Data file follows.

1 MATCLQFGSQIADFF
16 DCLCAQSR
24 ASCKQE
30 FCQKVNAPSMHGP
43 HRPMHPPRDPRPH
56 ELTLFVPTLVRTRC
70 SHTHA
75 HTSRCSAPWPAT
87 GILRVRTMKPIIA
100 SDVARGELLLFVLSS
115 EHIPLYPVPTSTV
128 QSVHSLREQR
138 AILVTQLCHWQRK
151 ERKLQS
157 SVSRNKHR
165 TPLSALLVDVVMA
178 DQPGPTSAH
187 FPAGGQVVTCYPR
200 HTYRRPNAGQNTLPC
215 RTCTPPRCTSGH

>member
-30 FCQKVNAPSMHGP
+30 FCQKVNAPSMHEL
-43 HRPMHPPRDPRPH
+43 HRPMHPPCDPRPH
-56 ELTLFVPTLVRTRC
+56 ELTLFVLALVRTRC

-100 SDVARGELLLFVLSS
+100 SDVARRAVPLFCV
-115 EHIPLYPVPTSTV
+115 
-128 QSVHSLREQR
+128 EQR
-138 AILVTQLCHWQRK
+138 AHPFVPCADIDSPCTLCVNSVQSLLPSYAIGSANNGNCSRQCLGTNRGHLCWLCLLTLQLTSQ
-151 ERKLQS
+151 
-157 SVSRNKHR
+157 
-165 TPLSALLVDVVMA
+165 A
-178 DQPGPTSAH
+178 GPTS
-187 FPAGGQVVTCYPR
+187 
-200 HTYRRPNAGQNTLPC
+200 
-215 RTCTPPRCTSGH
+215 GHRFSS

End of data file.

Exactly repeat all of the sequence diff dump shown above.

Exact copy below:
1 MATCLQFGSQIADFF
16 DCLCAQSR
24 ASCKQE
30 FCQKVNAPSMHGP
43 HRPMHPPRDPRPH
56 ELTLFVPTLVRTRC
70 SHTHA
75 HTSRCSAPWPAT
87 GILRVRTMKPIIA
100 SDVARGELLLFVLSS
115 EHIPLYPVPTSTV
128 QSVHSLREQR
138 AILVTQLCHWQRK
151 ERKLQS
157 SVSRNKHR
165 TPLSALLVDVVMA
178 DQPGPTSAH
187 FPAGGQVVTCYPR
200 HTYRRPNAGQNTLPC
215 RTCTPPRCTSGH

>member
-30 FCQKVNAPSMHGP
+30 FCQKVNAPSMHEL
-43 HRPMHPPRDPRPH
+43 HRPMHPPCDPRPH
-56 ELTLFVPTLVRTRC
+56 ELTLFVLALVRTRC

-100 SDVARGELLLFVLSS
+100 SDVARRAVPLFCV
-115 EHIPLYPVPTSTV
+115 
-128 QSVHSLREQR
+128 EQR
-138 AILVTQLCHWQRK
+138 AHPFVPCADIDSPCTLCVNSVQSLLPSYAIGSANNGNCSRQCLGTNRGHLCWLCLLTLQLTSQ
-151 ERKLQS
+151 
-157 SVSRNKHR
+157 
-165 TPLSALLVDVVMA
+165 A
-178 DQPGPTSAH
+178 GPTS
-187 FPAGGQVVTCYPR
+187 
-200 HTYRRPNAGQNTLPC
+200 
-215 RTCTPPRCTSGH
+215 GHRFSS